I last spoke to Bradford a couple weeks ago when I sought his reaction to Moody’s decision to not seek election to the county board in 2018. He told me he enjoyed talking politics with me, but never mentioned his health.

“He had had some medical issues over the past year,” Riley told me.

By law, Gov. Bruce Rauner will appoint someone to serve out the remainder of Bradford’s MWRD term, which ends in 2020.

Bradford won re-election in April to another six-year term on the Olympia Fields Park District board. The board will likely choose a replacement and appoint someone to serve until the next consolidated election in spring 2019, Will told me.

It’s unclear whether Bradford’s name will appear on ballots March 20 for the township committeeman position. A representative for Cook County Clerk David Orr did not immediately respond to my requests for comment.

The MWRD, Illinois Sierra Club and several elected officials offered condolences to Bradford’s family in social media posts over the weekend.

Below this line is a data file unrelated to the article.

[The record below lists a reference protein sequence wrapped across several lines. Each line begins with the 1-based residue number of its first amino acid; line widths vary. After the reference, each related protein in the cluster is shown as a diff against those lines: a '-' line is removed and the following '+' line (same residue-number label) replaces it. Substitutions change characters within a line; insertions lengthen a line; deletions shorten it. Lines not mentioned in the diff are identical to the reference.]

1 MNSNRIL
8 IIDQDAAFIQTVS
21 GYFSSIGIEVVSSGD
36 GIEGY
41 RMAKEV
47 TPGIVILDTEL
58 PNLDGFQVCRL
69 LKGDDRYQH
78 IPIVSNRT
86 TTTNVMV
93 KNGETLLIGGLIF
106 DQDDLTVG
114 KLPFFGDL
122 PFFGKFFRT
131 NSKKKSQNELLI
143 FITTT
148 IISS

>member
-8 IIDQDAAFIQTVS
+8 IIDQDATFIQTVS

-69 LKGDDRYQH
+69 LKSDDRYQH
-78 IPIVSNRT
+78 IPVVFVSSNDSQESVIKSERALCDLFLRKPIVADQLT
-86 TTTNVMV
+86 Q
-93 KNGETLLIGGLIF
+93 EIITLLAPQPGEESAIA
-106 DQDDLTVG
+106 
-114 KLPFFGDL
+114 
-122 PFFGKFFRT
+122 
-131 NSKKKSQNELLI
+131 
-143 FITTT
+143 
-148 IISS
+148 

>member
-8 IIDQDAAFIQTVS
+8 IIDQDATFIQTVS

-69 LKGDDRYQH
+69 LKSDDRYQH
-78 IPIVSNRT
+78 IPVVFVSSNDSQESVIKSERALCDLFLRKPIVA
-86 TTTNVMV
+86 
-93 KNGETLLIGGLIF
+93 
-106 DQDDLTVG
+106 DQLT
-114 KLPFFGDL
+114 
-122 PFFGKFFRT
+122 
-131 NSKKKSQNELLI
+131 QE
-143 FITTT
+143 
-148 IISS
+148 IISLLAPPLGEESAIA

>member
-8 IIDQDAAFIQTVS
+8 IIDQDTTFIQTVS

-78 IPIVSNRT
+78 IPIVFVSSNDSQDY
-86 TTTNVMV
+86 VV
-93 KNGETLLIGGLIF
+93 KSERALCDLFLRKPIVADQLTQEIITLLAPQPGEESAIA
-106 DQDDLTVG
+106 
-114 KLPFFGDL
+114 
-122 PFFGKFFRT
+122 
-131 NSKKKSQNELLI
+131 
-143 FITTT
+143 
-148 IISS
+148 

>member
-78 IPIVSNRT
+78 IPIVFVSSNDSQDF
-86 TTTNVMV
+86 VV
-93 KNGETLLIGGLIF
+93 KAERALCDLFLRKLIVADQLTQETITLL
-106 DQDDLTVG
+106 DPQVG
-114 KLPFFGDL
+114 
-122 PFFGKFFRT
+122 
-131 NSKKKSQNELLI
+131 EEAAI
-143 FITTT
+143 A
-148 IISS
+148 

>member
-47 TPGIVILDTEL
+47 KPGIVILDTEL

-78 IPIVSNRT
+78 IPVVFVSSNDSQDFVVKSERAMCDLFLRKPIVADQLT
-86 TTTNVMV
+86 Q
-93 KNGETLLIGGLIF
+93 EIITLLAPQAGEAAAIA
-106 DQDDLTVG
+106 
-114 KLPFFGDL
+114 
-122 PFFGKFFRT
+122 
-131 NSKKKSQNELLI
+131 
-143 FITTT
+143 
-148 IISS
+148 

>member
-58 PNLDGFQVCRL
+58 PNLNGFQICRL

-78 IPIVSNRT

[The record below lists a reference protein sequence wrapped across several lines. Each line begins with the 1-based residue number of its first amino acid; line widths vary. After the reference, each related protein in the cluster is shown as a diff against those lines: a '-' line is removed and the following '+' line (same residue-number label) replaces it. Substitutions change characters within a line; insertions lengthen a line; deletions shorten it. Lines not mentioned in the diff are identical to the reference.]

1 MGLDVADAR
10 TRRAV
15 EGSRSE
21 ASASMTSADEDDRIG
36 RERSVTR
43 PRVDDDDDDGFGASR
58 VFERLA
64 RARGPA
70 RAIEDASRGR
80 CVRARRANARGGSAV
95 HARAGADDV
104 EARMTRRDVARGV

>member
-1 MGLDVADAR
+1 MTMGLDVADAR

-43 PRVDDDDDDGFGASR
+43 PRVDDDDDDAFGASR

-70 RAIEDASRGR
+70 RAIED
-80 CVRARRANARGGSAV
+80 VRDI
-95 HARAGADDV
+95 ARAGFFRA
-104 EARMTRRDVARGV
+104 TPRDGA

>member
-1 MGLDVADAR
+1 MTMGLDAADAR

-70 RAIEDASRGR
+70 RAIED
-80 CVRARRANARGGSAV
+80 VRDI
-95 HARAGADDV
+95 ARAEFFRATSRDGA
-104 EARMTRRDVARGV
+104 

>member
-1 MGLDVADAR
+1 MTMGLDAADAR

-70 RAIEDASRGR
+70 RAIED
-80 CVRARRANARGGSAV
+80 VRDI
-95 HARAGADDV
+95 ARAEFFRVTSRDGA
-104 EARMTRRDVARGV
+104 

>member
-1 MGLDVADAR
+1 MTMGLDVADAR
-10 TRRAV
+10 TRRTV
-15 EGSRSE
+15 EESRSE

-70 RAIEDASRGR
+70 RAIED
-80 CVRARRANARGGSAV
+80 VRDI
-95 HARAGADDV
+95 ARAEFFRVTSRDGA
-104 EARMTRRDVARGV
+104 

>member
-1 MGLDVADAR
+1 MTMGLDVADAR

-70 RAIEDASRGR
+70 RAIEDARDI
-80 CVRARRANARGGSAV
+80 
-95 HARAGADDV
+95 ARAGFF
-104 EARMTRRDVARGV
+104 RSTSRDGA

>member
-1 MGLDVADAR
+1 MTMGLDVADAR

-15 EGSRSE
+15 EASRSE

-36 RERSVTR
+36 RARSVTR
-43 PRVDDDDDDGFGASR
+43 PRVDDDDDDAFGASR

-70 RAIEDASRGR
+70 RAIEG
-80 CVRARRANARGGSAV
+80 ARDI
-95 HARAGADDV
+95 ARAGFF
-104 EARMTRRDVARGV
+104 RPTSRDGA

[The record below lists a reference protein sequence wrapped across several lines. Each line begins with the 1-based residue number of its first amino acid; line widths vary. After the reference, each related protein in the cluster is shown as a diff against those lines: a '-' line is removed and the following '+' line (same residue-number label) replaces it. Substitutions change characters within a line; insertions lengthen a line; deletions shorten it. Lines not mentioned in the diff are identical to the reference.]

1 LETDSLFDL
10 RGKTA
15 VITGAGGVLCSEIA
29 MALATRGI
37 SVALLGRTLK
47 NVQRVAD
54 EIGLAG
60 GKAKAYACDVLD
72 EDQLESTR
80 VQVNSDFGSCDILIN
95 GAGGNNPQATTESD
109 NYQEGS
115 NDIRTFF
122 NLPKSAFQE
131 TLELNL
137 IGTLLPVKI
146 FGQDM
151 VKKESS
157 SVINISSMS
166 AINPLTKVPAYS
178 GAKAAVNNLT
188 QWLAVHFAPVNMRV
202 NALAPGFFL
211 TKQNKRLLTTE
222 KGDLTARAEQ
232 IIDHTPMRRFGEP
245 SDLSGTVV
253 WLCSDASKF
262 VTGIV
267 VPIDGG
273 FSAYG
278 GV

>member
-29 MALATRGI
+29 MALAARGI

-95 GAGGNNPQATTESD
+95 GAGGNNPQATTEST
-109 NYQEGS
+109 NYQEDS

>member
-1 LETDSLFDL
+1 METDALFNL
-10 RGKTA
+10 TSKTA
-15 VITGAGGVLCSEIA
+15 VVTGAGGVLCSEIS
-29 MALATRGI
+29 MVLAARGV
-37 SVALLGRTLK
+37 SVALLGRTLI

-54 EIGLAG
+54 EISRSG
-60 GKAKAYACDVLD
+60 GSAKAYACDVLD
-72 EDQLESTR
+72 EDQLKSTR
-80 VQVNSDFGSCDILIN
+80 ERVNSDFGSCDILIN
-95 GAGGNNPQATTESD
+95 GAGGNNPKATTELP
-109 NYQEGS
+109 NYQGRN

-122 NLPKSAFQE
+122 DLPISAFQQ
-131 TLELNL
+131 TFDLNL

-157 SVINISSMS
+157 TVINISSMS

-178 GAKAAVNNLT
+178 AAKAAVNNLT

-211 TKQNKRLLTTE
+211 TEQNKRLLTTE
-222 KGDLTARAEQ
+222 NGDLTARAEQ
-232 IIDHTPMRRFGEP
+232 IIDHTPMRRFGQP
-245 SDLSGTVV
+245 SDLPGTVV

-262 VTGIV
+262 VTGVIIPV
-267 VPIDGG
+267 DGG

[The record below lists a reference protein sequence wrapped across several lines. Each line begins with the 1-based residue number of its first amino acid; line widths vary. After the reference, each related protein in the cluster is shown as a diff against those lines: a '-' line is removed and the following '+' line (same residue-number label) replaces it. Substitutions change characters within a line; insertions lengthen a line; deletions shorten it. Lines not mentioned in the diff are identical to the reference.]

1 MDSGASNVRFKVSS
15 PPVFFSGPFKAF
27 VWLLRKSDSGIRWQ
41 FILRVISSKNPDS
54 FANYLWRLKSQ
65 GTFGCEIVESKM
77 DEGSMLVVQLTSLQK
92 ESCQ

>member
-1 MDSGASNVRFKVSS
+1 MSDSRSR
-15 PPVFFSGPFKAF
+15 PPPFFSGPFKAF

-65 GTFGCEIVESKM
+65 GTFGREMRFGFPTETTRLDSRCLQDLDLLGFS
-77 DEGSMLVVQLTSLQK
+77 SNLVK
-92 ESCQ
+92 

“Our county is forever diminished by his absence,” Cook County State’s Attorney Kim Foxx said on Twitter.

Mourners sharing condolences included Cook County Board members, Chicago aldermen and other MWRD commissioners.

“Tim Bradford my friend, my bulldog. You will be missed,” U.S. Rep Robin Kelly, D-Matteson, said on Twitter.

Bradford and his wife of more than 50 years, Mary Ann, raised four children and were grandparents of eight, the MWRD said in its statement.

“Tim was a dedicated public servant and advocate for the environment,” MWRD President Mariyana Spyropoulos said in the statement. “He was a mentor to some and friend to many. He touched countless lives, and he will not be forgotten.”

Bradford graduated from Crane High School in Chicago, said his daughter, Cherise Montgomery. He was an athlete in high school and later coached youth basketball for many years, she said.

Visitation for Bradford will be from 6 to 9 p.m. Friday at Leak & Sons Funeral Homes, 18400 S. Pulaski Road, Country Club Hills. A wake will be held 9:30 a.m. Saturday at New Faith Baptist Church International, 25 Central Ave., Matteson, followed by a funeral service at 10:30 a.m.